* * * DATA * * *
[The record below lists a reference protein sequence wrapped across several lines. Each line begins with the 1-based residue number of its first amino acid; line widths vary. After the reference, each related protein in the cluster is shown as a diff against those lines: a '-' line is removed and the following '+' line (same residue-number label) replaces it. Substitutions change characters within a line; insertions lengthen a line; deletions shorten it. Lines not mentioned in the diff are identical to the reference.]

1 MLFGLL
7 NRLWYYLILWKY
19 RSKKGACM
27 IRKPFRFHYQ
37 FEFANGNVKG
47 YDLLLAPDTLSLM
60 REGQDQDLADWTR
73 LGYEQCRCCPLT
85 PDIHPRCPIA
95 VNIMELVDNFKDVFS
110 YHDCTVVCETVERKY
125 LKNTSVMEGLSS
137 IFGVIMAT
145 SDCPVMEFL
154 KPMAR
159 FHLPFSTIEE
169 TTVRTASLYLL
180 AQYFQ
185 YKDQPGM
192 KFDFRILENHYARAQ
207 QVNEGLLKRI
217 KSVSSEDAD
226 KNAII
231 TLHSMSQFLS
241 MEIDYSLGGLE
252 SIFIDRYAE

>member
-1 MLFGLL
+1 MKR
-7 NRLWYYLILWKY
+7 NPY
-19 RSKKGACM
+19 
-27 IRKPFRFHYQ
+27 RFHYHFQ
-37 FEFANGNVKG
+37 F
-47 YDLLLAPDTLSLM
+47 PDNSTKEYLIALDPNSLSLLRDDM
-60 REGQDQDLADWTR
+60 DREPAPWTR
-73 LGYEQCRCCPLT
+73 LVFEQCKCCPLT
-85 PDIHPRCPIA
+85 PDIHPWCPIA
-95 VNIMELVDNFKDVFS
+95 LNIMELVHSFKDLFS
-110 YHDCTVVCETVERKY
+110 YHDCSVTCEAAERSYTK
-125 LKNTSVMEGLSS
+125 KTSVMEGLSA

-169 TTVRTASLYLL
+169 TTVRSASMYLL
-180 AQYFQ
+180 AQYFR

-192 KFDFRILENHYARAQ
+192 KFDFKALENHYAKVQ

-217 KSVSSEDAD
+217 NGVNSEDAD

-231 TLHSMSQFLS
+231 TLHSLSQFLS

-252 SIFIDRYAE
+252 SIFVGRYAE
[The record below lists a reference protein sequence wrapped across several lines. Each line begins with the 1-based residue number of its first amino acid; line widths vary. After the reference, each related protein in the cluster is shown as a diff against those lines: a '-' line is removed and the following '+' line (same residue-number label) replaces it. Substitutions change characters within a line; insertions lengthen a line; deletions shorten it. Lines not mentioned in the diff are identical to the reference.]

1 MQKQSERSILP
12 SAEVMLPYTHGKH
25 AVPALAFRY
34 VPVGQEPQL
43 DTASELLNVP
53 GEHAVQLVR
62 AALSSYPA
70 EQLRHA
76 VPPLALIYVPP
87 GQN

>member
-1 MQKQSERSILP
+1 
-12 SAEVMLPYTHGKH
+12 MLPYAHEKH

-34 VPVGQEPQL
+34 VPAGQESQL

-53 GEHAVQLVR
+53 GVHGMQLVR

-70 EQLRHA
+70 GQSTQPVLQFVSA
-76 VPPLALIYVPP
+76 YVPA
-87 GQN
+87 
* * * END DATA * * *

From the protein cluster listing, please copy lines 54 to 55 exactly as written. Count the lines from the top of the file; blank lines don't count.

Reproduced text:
+169 TTVRSASMYLL
-180 AQYFQ